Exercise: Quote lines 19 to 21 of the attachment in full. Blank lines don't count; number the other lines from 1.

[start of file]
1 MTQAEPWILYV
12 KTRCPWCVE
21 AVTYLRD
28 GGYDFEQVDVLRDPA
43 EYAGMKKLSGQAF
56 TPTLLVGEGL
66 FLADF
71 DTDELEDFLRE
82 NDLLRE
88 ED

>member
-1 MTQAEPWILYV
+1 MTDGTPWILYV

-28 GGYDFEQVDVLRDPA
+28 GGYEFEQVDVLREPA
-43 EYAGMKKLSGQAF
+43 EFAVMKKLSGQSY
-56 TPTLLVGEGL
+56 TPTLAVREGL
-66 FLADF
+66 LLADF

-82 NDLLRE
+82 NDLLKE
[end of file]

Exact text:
+56 TPTLAVREGL
-66 FLADF
+66 LLADF